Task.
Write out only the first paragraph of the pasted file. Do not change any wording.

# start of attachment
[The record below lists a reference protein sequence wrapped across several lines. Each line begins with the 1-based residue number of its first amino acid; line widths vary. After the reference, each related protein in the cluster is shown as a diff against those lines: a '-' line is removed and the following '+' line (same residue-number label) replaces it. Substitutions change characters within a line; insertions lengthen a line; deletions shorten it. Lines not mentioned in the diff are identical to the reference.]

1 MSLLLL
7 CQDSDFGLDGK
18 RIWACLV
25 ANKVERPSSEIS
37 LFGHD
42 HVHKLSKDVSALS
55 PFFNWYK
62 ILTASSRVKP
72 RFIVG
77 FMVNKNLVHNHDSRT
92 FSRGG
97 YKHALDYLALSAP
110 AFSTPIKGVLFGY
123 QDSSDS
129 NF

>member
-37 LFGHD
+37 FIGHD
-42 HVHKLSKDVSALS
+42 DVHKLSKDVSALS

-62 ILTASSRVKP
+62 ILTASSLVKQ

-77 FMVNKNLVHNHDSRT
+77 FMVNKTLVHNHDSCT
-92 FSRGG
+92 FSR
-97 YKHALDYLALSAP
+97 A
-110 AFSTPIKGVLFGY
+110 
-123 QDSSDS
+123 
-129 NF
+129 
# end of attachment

[The record below lists a reference protein sequence wrapped across several lines. Each line begins with the 1-based residue number of its first amino acid; line widths vary. After the reference, each related protein in the cluster is shown as a diff against those lines: a '-' line is removed and the following '+' line (same residue-number label) replaces it. Substitutions change characters within a line; insertions lengthen a line; deletions shorten it. Lines not mentioned in the diff are identical to the reference.]